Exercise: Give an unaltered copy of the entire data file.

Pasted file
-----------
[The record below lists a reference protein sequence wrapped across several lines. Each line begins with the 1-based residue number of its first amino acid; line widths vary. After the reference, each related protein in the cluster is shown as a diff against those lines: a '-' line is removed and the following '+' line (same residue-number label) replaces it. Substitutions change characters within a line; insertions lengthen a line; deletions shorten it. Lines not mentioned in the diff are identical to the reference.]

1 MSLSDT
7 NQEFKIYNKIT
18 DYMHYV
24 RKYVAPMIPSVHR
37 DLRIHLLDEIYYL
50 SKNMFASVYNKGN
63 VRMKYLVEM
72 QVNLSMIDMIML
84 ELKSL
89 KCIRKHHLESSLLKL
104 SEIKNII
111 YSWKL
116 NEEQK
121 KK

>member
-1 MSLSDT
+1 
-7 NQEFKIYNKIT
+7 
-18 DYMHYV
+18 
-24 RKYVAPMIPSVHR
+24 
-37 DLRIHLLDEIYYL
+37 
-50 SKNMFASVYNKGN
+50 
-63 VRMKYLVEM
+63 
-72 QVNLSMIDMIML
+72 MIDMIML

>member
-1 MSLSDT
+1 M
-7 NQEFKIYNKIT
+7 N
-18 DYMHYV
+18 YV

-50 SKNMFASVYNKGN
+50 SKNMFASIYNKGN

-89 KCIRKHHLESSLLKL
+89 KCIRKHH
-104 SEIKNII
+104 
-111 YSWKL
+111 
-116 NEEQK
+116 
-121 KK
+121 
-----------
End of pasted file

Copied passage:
[The record below lists a reference protein sequence wrapped across several lines. Each line begins with the 1-based residue number of its first amino acid; line widths vary. After the reference, each related protein in the cluster is shown as a diff against those lines: a '-' line is removed and the following '+' line (same residue-number label) replaces it. Substitutions change characters within a line; insertions lengthen a line; deletions shorten it. Lines not mentioned in the diff are identical to the reference.]

1 MSLSDT
7 NQEFKIYNKIT
18 DYMHYV
24 RKYVAPMIPSVHR
37 DLRIHLLDEIYYL
50 SKNMFASVYNKGN
63 VRMKYLVEM
72 QVNLSMIDMIML
84 ELKSL
89 KCIRKHHLESSLLKL
104 SEIKNII
111 YSWKL
116 NEEQK
121 KK

>member
-1 MSLSDT
+1 
-7 NQEFKIYNKIT
+7 
-18 DYMHYV
+18 
-24 RKYVAPMIPSVHR
+24 
-37 DLRIHLLDEIYYL
+37 
-50 SKNMFASVYNKGN
+50 
-63 VRMKYLVEM
+63 
-72 QVNLSMIDMIML
+72 MIDMIML

>member
-1 MSLSDT
+1 M
-7 NQEFKIYNKIT
+7 N
-18 DYMHYV
+18 YV

-50 SKNMFASVYNKGN
+50 SKNMFASIYNKGN

-89 KCIRKHHLESSLLKL
+89 KCIRKHH
-104 SEIKNII
+104 
-111 YSWKL
+111 
-116 NEEQK
+116 
-121 KK
+121 